U.S. Secretary of State John Kerry is denying reports that the Obama administration will apologize to Afghans for mistakes made during the fight against the Taliban. As Afghan elders meet in Kabul to consider allowing U.S. troops to stay beyond 2014, Kerry says he and Afghan President Hamid Karzai have agreed on the final language of such a deal.
Reports of a U.S. apology center on Afghan presidential spokesman Aimal Faizi, who is quoted as saying Karzai was expecting U.S. President Barack Obama to write a letter acknowledging mistakes in the war, including civilian casualties.
Kerry says there was never any such expectation, and there will be no apology.
"President Karzai didn't ask for an apology. There was no discussion of an apology. There will be, there is no, it's not even on the table," said Kerry.
What was on the table for Kerry and President Karzai during telephone diplomacy Tuesday and Wednesday were the specifics of a deal governing the extension of some U.S. troops in Afghanistan.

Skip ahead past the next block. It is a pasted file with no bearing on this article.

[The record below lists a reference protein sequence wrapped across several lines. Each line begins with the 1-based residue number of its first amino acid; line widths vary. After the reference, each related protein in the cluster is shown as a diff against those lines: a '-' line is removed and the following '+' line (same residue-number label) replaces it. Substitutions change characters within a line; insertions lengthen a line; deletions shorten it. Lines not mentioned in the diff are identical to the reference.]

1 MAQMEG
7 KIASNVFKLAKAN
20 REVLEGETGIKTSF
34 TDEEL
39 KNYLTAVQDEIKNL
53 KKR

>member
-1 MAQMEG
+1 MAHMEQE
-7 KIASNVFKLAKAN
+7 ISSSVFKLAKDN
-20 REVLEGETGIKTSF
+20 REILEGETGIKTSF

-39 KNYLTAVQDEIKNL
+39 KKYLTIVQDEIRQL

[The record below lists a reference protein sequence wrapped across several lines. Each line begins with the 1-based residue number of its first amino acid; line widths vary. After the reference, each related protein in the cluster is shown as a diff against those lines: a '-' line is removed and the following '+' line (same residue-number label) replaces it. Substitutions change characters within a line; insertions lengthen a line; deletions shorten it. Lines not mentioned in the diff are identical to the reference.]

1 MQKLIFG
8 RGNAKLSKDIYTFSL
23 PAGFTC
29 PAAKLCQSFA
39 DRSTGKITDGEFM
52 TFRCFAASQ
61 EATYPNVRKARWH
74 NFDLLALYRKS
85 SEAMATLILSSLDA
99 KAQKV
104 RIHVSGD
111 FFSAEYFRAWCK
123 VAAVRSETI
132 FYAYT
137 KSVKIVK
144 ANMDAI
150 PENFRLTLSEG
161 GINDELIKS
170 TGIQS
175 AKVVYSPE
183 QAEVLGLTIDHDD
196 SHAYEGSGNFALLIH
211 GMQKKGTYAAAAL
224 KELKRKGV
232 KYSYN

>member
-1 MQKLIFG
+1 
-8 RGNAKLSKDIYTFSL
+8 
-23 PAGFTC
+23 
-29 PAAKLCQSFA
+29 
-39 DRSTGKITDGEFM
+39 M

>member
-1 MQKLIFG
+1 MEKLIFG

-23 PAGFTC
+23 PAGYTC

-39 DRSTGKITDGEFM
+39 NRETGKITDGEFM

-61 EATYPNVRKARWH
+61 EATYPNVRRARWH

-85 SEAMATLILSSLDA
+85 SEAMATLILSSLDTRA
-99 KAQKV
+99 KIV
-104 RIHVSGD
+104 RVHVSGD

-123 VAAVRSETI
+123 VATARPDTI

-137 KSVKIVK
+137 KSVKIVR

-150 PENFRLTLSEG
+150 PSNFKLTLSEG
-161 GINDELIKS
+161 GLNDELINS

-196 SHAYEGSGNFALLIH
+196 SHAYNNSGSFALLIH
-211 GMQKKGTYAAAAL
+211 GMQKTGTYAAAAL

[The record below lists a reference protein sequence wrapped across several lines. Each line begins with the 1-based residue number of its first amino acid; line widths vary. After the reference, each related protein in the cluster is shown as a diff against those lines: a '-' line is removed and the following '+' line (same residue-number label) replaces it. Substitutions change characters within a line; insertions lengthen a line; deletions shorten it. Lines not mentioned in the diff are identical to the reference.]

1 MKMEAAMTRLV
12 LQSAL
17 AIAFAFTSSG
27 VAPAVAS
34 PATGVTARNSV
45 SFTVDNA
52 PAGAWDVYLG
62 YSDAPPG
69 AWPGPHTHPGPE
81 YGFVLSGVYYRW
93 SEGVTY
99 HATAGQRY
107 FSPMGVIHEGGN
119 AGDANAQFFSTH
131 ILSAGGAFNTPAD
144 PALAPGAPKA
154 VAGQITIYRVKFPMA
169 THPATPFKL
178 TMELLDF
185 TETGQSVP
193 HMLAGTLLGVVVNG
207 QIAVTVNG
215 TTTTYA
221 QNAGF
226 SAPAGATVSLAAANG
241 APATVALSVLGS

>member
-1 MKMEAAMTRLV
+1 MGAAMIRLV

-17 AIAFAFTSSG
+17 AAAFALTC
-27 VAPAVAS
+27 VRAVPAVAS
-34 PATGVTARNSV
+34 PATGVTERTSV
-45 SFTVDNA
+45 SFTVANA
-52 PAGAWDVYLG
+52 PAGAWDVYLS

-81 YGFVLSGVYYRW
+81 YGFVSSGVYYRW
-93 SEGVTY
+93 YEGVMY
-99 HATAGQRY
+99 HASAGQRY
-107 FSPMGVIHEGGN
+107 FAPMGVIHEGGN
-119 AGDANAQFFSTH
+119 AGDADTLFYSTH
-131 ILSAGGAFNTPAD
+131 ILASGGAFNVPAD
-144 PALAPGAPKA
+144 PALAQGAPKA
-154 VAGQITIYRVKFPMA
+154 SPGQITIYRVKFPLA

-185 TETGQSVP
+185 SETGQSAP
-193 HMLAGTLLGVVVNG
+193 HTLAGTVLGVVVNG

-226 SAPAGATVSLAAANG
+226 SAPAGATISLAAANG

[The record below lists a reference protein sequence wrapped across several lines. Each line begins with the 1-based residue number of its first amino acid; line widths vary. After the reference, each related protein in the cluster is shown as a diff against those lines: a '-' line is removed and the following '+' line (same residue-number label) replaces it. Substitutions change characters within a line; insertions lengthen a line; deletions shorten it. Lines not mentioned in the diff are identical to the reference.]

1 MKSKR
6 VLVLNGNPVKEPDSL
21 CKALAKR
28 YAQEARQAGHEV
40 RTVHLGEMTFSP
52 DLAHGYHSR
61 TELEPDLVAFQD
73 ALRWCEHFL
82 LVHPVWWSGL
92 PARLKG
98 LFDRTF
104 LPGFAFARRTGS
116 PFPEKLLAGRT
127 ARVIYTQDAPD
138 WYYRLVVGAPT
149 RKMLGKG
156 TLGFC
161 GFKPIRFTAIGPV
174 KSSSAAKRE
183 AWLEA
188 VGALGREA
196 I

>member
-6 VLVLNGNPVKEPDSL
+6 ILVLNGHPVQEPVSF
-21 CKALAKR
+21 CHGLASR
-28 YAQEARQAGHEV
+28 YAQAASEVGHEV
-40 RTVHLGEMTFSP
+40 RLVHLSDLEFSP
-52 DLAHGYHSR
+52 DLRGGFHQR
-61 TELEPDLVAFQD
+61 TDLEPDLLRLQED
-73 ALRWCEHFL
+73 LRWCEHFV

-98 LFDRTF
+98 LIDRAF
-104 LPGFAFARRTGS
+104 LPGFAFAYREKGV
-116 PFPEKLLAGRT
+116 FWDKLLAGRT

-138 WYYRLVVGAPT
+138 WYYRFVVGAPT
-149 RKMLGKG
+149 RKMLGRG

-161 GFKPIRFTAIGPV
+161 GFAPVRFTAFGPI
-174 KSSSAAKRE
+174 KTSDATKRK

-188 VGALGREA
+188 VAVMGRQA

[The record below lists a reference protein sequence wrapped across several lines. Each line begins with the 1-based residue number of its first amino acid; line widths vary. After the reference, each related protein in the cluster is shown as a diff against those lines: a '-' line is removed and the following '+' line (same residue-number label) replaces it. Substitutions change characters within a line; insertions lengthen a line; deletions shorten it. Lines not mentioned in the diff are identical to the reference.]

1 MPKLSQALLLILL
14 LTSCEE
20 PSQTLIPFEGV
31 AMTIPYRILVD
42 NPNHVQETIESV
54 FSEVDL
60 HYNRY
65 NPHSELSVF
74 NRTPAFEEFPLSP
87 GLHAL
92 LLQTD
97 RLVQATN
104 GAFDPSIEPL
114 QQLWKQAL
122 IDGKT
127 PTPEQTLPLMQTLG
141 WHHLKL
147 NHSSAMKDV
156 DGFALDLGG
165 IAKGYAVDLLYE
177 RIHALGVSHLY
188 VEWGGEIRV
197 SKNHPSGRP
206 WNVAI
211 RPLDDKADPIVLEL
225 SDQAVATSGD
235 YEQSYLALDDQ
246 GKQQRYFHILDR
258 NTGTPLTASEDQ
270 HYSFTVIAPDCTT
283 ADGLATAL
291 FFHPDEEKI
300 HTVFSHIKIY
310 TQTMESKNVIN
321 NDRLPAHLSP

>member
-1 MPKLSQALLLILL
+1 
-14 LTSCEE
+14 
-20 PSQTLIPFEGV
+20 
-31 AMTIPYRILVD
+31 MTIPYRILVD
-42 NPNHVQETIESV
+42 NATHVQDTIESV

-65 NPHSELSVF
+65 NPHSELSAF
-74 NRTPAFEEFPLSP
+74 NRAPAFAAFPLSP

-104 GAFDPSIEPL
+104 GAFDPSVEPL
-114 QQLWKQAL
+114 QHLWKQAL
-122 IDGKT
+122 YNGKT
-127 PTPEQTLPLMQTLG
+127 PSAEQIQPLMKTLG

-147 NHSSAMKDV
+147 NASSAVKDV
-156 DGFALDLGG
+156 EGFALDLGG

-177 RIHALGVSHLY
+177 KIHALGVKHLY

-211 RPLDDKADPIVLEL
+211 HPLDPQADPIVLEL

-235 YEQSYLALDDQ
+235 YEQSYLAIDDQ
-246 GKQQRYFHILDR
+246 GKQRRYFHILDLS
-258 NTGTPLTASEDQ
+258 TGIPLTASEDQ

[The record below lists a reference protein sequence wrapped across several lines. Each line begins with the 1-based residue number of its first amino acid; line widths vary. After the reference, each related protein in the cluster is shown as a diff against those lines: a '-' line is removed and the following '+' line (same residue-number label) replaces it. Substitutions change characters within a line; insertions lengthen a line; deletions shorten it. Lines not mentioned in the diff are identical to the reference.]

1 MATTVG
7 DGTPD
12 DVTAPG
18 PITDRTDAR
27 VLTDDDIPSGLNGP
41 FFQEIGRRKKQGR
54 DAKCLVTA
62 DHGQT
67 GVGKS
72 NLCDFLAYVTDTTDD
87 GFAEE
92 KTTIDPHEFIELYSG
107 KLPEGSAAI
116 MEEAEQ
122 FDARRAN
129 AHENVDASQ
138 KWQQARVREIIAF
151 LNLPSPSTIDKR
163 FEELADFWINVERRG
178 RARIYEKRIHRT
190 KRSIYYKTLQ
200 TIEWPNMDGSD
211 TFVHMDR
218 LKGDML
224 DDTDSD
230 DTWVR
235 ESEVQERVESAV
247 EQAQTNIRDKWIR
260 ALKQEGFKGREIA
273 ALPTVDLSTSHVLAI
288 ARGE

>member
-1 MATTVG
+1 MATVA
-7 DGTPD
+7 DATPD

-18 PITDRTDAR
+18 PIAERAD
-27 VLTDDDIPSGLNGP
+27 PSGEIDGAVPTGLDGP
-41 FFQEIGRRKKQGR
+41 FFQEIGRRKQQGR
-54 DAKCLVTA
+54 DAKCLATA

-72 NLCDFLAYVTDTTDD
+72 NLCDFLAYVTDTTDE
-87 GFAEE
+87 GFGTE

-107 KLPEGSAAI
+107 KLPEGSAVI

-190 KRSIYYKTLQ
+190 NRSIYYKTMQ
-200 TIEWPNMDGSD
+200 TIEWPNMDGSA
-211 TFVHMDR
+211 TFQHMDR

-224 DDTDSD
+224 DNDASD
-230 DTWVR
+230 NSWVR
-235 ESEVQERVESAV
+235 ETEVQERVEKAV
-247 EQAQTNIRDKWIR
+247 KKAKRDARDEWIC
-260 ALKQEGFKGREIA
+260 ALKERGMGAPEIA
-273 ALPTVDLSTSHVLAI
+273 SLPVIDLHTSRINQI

The Loya Jirga
Traditional Afghan decision-making body
Will discuss security agreement between Afghanistan and U.S.
Includes 2,500 delegates, including government members, religious scholars, tribal elders
Held in heavily-guarded tent in Kabul
Loya Jirga was called in 2012 to approve U.S.-Afghanistan Strategic Partnership Agreement
Kerry said they have reached an agreement on the final language of that plan, but that it would be inappropriate to discuss its details before its submission to the Afghan people through a meeting of elders known as a Loya Jirga.
Speaking to reporters at the State Department following talks with Australian officials, Kerry said the agreement spells out a "limited role" for U.S. troops beyond 2014.
"It is entirely to train, equip, and assist. There is no combat role for United States forces. And the Bilateral Security Agreement is an effort to try to clarify for Afghans and for United States military forces exactly what the rules are with respect to that ongoing relationship," he said.
Kerry said it is very important for President Karzai to know that issues that he has raised with the United States for many years have been "properly addressed," just as it is important for the United States to know that issues it has raised with him "for a number of years" are also properly addressed.
Some information for this report was provided by AP, AFP and Reuters.